The Christmas Song
|"The Christmas Song"|
Side-A label of the U.S. 78 RPM release (1946)
|Single by Nat King Cole|
|B-side||"In the Cool of Evening" (Capitol 311, 1945)
"Laguna Mood" (Capitol 15201, 1948)
"(All I Want for Christmas Is) My Two Front Teeth" (Capitol F90036, 1953; Capitol F2955, 1954)
"The Little Boy that Santa Claus Forgot" (Capitol 3561, 1956)
|Recorded||August 19, 1946
August 26, 1953
|Genre||Christmas, jazz, pop|
|Length||3:10 (1946 recording)
3:12 (1953 recording)
"The Christmas Song" (commonly subtitled "Chestnuts Roasting on an Open Fire" or, as it was originally subtitled, "Merry Christmas to You") is a classic Christmas song written in 1945 by Bob Wells and Mel Tormé.
According to Tormé, the song was written during a blistering hot summer. In an effort to "stay cool by thinking cool", the most-performed (according to BMI) Christmas song was born. "I saw a spiral pad on his (Wells') piano with four lines written in pencil", Tormé recalled. "They started, 'Chestnuts roasting..., Jack Frost nipping..., Yuletide carols..., Folks dressed up like Eskimos.' Bob didn't think he was writing a song lyric. He said he thought if he could immerse himself in winter he could cool off. Forty minutes later that song was written. I wrote all the music and some of the lyrics."
The Nat King Cole Trio first recorded the song early in 1946. At Cole's behest – and over the objections of his label, Capitol Records – a second recording was made later the same year utilizing a small string section, this version becoming a massive hit on both the pop and R&B charts. Cole again recorded the song in 1953, using the same arrangement with a full orchestra arranged and conducted by Nelson Riddle, and once more in 1961, in a stereophonic version with orchestra conducted by Ralph Carmichael. Cole's 1961 version is generally regarded as definitive, and in 2004 was the most-loved seasonal song with women aged 30–49, while the original 1946 recording was inducted into the Grammy Hall of Fame in 1974.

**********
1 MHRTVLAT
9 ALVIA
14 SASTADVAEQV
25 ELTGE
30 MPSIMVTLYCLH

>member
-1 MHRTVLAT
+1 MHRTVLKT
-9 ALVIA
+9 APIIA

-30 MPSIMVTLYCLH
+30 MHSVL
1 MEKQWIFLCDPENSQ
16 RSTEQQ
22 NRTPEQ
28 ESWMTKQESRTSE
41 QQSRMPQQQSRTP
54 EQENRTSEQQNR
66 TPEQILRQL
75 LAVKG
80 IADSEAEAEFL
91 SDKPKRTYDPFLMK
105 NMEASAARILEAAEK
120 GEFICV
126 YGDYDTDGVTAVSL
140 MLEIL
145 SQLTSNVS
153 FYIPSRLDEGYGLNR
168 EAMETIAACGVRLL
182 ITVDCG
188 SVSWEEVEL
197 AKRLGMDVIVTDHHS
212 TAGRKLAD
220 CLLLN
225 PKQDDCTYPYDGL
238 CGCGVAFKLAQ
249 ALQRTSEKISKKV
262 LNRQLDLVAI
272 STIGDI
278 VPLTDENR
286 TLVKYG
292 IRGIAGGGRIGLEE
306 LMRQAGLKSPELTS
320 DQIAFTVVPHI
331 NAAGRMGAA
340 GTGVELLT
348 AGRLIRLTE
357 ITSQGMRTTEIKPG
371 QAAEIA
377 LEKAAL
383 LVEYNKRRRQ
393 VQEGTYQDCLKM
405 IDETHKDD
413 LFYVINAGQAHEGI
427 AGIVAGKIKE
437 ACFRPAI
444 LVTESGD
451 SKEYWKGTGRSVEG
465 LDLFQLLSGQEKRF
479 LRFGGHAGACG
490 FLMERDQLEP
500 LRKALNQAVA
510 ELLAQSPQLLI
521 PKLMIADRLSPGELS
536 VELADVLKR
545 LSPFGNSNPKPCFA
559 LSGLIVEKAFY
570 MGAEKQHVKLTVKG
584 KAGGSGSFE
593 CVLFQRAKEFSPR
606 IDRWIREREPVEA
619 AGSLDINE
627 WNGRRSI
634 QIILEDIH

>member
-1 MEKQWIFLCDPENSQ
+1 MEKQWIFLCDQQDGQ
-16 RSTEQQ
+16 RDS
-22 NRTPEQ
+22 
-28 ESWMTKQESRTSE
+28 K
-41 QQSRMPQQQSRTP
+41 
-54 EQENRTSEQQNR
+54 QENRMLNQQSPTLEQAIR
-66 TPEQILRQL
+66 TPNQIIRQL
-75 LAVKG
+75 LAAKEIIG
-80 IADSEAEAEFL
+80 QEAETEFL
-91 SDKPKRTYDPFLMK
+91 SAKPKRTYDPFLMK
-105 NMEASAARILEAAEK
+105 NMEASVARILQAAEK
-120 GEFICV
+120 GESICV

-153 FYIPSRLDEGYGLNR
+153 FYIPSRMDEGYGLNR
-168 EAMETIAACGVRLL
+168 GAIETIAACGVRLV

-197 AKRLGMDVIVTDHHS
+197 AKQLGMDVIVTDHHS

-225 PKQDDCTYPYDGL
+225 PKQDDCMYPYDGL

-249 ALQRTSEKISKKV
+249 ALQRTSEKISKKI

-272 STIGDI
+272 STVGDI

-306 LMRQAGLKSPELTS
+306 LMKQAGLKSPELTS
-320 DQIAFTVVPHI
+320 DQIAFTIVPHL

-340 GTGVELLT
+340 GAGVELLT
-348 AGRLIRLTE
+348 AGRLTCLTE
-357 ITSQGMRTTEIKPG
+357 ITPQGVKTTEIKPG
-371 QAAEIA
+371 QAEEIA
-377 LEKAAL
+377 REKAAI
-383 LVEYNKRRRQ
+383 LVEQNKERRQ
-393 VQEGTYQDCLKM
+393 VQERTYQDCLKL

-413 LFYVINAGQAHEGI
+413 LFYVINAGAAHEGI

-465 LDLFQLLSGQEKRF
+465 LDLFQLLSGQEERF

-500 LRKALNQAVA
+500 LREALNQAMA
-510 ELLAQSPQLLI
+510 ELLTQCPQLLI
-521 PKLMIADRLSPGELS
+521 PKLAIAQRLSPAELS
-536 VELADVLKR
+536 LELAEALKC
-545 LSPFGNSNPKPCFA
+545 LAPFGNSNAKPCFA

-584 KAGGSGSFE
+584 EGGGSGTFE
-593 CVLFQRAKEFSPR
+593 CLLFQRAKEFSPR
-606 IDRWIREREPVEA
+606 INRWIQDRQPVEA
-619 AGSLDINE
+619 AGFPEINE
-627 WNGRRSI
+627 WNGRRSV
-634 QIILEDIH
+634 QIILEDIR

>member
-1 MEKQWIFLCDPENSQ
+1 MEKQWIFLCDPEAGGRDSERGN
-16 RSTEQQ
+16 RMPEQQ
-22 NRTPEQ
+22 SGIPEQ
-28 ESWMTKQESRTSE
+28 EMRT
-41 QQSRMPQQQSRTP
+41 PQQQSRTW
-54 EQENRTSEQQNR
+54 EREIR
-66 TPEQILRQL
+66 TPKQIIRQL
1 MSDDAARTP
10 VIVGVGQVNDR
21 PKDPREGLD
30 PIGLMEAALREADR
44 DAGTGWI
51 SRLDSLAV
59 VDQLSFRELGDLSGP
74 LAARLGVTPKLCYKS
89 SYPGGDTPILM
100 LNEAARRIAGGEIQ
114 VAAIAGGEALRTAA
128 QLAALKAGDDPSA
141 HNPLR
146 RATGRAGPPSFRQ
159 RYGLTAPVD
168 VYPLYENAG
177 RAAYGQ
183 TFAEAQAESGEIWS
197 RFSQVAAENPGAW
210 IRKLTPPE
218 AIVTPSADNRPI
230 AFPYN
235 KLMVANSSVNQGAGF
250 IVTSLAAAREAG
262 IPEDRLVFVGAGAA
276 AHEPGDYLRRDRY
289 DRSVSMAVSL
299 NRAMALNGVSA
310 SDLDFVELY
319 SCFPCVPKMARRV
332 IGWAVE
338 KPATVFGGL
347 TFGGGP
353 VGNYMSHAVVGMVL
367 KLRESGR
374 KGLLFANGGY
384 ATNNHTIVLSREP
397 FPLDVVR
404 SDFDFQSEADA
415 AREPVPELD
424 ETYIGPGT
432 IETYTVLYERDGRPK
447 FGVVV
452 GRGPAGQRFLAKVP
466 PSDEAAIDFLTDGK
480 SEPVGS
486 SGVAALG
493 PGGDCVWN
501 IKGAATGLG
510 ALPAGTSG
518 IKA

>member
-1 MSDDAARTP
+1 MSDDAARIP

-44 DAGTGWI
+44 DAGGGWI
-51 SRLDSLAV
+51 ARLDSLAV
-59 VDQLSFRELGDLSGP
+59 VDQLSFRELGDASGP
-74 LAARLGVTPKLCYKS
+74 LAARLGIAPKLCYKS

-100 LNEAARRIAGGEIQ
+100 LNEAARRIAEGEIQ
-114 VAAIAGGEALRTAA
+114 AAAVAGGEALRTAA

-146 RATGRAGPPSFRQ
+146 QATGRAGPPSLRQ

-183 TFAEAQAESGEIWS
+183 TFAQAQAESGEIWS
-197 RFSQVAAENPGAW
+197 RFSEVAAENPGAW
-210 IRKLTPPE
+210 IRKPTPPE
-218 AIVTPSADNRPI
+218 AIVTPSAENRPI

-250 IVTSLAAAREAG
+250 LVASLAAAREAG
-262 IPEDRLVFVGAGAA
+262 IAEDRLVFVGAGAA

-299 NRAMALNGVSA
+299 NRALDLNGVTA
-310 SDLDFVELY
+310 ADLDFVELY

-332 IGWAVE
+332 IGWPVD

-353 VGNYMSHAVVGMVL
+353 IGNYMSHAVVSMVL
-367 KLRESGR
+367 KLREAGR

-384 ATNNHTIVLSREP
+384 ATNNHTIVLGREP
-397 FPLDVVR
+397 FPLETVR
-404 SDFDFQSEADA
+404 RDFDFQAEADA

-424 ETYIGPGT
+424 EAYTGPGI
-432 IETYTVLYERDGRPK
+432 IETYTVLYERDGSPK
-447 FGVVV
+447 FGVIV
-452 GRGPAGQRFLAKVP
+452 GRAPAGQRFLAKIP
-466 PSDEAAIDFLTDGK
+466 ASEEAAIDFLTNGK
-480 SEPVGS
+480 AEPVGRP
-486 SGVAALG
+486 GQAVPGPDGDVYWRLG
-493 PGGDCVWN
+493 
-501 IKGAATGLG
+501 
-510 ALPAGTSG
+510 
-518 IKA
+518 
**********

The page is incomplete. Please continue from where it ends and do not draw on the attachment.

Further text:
Nat King Cole recordings
First recording: Recorded at WMCA Radio Studios, New York City, June 14, 1946. Label credit: The King Cole Trio (Nat King Cole, vocal-pianist; Oscar Moore, guitarist; Johnny Miller, bassist). Not issued until 1989, when it was (accidentally) included on the various-artists compilation Billboard Greatest Christmas Hits (1935–1954) Rhino R1 70637(LP) / R2 70637(CD).
Second recording: Recorded at WMCA Radio Studios, New York City, August 19, 1946. First record issue. Label credit: The King Cole Trio with String Choir (Nat King Cole, vocal-pianist, Oscar Moore, guitarist; Johnny Miller, bassist; Charlie Grean, conductor of 4 string players, a harpist and a drummer). Lacquer disc master #981. Issued November 1946 as Capitol 311 (78rpm). This is featured on a CD called The Holiday Album, which has 1940s Christmas songs recorded by Cole and Bing Crosby.